And software alone is just the tool: people are the users of the tool, and they must be trained and educated on how to wield this tool effectively. Showing someone how to walk through steps is not the same as truly educating them on how to effectively understand and use the software.
Companies that understand the differences are the companies that are successful in their software implementations.
The use of data analytics to mitigate supply chain fraud, waste, and abuse: 4-year statistics perspective.
Since 2014 – two years after the 2012 publication of my book “Detecting and Reducing Supply Chain Fraud” – Deloitte has been performing annual polls seeking feedback relating to how companies use data analytics to mitigate supply chain fraud, waste, and abuse.
The number of poll respondents for each year are: 3,056 in 2014; 2,596 in 2015; 3,115 in 2016; 3,185 in 2017.
Despite the implementation of advanced ERP and business intelligence systems, deeper views into supply chain activities with demand planning and forecasting systems, forging stronger data relationships with supply chain partners, and the drive towards the acquisition of more data, overall companies are still experiencing more fraud, waste, and abuse in their supply chains than not in the prior 12 months:
In 2014, 31.4% versus 22.0%; in 2015, 28.9% versus 25.6%; in 2016, 31.3% versus 24.6%; in 2017, 31.6% versus 26.7%.
What is perhaps more disconcerting is the significant percent of companies that don’t know if they have experienced supply chain fraud, waste, or abuse: 46.6% in 2014; 45.0% in 2015; 44.1% in 2016; 41.7% in 2017. Inasmuch as this trend shows a 5% decline from 2014 to 2017, all years still show that greater than 41% of companies don’t know if they have suffered supply chain fraud, waste, and abuse, so I am not sure the slight decline is statistically significant enough to celebrate.
What would be worse is that if companies implemented new technologies and still failed to realize they were subject to supply chain fraud, waste, and abuse. The polling does not go in to the age of or the types of technologies used at the respondent companies: that would be a very interesting aspect, e.g. whether the company was using a legacy or custom ERP system; whether the company was using a business intelligence system or working from spreadsheets.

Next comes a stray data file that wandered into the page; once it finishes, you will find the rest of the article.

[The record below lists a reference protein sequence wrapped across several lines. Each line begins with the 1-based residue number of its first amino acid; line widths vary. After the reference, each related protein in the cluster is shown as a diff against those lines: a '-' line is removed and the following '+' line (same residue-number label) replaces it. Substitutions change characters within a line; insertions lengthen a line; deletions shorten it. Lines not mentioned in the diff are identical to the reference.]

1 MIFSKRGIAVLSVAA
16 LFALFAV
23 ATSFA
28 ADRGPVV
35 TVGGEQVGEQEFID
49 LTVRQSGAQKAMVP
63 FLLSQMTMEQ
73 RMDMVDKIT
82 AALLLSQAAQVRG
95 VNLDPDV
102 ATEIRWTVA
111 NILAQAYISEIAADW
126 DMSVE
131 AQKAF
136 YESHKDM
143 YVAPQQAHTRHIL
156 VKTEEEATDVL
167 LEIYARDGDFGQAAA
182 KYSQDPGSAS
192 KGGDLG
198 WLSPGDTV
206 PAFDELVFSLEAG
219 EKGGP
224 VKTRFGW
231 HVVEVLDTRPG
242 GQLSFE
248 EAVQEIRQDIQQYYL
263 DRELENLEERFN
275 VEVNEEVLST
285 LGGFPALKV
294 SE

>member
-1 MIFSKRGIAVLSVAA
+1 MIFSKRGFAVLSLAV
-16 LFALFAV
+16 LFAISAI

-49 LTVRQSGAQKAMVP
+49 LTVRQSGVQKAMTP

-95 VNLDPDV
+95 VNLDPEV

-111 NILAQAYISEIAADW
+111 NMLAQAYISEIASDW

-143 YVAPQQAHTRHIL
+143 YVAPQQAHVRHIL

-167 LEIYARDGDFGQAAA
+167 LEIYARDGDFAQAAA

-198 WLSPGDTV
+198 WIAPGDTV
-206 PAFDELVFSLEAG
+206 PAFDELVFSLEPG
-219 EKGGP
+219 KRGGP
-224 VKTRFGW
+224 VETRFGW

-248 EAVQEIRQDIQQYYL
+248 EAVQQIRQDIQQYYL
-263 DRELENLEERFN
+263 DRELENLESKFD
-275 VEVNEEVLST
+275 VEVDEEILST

What could possibly explain the gap in visibility of knowing if supply chain fraud, waste, or abuse has occurred? Certainly, software system sophistication is one consideration.
Companies may be also experiencing skill gaps in the technologies they are relying upon or have implemented, as well as talent shortages in critical thinking and data analysis. Quite simply, companies cannot “tech” their way out of their problems.
Companies need to ensure their employees are able to master the technologies the companies are implementing and have the necessary critical thinking and analytical skills to creatively and subjectively harness the data output into meaningful and actionable information.
My book describes a business model where standard supply chain systems – Enterprise Resource Planning (ERP), Electronic Data Interchange (EDI), and Automatic Identification (e.g. barcode labeling and scanning) such as that used in a warehouse or distribution center – and the transactions that are output, can be utilized to not only analyze supply chain performance but also to audit for fraud. If you are interested, please go to www.katzscan.com for more information and to contact me for a further discussion and assistance.
Digitization on any scale can produce noticeable results.
From an article in the May 2018 edition of Southeast Manufacturing News magazine, automobile makers are realizing significant production and financial gains from their investments in digitization. But before you say “That’s great but how will it lower the cost of my next new car?”, let’s define what digitization is.
Digitization is the conversion of text, images, and audio into a digital format that can be processed by a computer.
For automakers, this means everything from design drawings to simulation testing to robotic manufacturing. Per the article, Maserati previously took 30 months to manufacture the Ghibli sports sedan from beginning to end, but after implementing a digital strategy the automaker reduced the timeline to 16 months and increased manufacturing productivity threefold.
While automobile manufacturers have the financial capacity beyond the means of many companies, digitization is not out of the reach of numerous much smaller organizations who struggle daily with mundane data entry tasks.
Digitization, which includes the conversion of text, includes technologies such as Electronic Data Interchange (EDI) and automatic identification (e.g. barcode labeling and scanning).
EDI is the exchange of business documents – purchase orders (which are converted to sales orders once they are imported into the business software system known generically as the Enterprise Resource Planning (ERP) system), invoices, ship notices – with a supply chain partner (typically a large customer). Usually this is a mandate based upon the customer’s supply chain vendor compliance requirements.
Automatic identification is a very convenient way of counting inventory and reducing errors in physical inventory and the picking-and-packing process in the warehouse or distribution center. It also helps to improve the integrity in internal controls and reduce fraud.
As the automakers have discovered, the additional data being collected through a digitization strategy has the bonus benefits in being able to better analyze not just what has happened in order to make better future decisions, but in trying to predict what could happen before it does happen. While reactive examination is how information has been – and continues to be – traditionally used, predictive analysis is the new forefront of how and why data is now being collected and studied.